Nintendo and Sony and Microsoft and Sega and Atari have all, in their turn, behaved badly, exploitatively, controlling and bullying. They have not always acted in the interests of publishers, developers, consumers or even, on occasion, themselves. But they should not be criticized for failing to create a harmonious garden in which Trip and his pals can paint the colors of the rainbow. That's never been the point of the console market.

It may be that, during the unruly childhood of the games industry, we actually needed a Hiroshi Yamauchi to set down tough rules and collect high taxes. If the games industry had not been colonized by these overlords in the past 20 years, would it be a better place now?

But Trip may be right about the future role of such companies. It may be that the days of the feudal overlord are coming to a close, that the market no longer requires attractive plastic boxes with fixed specs, no longer needs brand-fascists watching over every color-scheme. Maybe we needed them in the past. The future is going to be very different.

[So, after a brief and thoroughly enjoyable stint writing for Gamasutra, this is my last piece. I'm off to do something else. I want to say a big thanks to Simon Carless, Kris Graft and the brilliant team that puts Gama together. It's a game industry institution and a bloody good read. You can follow me on Twitter @colincampbellx]

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Kevin Patterson
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I remember Trip's opinions on Microsoft and the xbox, and he was wrong on that, and I feel he is wrong on this as well.

august clark
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He was one of the cornerstones of the industry, but the man hasn't been right about much of anything since leaving EA over 15 years ago.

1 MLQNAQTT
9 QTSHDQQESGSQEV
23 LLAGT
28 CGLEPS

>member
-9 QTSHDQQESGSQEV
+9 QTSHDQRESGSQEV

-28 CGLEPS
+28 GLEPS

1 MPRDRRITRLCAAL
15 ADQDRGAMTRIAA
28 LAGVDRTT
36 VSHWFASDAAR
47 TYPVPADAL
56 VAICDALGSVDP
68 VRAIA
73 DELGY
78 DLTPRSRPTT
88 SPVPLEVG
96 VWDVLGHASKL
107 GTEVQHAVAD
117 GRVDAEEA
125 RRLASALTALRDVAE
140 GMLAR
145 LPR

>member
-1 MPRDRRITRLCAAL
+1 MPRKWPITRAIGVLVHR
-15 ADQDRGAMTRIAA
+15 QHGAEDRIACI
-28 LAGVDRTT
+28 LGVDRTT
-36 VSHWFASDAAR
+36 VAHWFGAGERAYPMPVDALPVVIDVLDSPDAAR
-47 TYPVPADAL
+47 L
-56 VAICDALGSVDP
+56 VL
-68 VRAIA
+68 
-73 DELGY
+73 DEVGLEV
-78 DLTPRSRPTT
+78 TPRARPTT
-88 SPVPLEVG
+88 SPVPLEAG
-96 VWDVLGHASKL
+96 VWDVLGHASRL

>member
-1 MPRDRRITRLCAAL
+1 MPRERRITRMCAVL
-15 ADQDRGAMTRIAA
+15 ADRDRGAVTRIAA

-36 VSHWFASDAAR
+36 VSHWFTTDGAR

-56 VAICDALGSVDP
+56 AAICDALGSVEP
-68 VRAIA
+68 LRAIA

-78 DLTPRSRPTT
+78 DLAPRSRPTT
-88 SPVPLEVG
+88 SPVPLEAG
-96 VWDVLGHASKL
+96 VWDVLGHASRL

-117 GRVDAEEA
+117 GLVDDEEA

Lennard Feddersen
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"Nintendo created a market where one did not previously exist" - revived but not created. 2600 had crashed and burned a couple of years before the $99 NES bundled with Super Mario became a killer app..

Why does an ecosystem need boundaries - English isn't my strong suit but I can't see the problem with describing the browser game market as an ecosystem.

I'm not sure about the false promises part but all of the cartridge and later CD devices did change the landscape dramatically. There was a brief period (which has largely returned due to the web, can I get a Hallelujah?) where a dev. could bundle a floppy in a baggy and go direct to the consumer. That changed with the 2600, the NES and was just going to happen with the game market maturing. As a free lance dev. the advent of the WWW and our newly reacquired ability to get cultural shelf space, mind share if you will, based upon the fact that the web is a meritocracy of sorts (do something interesting and they will come to blog about it) - well sir, that gets me out of bed with a smile on my face every morning. Not sure Nintendo was evil (I crunched plenty of times to get my NES/SNES games done for late Summer submission so they could be manufactured for Christmas) but that was a period where you were hard pressed as a small dev. to reach any audience unless you had really deep pockets.

As an indie. I have to agree with Trip that our bread is buttered by the open browser market.

Glenn Sturgeon
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"revived but not created"

I fully agree.

I knew at the time of the crash it was "inevitable" someone would come up with another console and make a big differance in reviving the market.

Russell Carroll
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This made me think of 2 talks from the GDC this year.

One from Chris Crawford talked about the creation of the games industry up through the early NES days. He mentioned that the open system of the 2600 lead to the great crash of 1984, and that Nintendo's controlled system helped the industry become profit generating by limiting the content.

The other talk was Will Wright's talk where he mentioned that despite similar install bases (at the time) Raid on Bungling Bay sold 800K units on the NES compared to 20K on the Commodore. He attributed the difference to piracy (which I think hits on the same point as above in a slightly different way).

I'm not sure what I think about it all, but one thing for sure that I believe is that Nintendo's "control" did far more good than evil to the game market back in the day.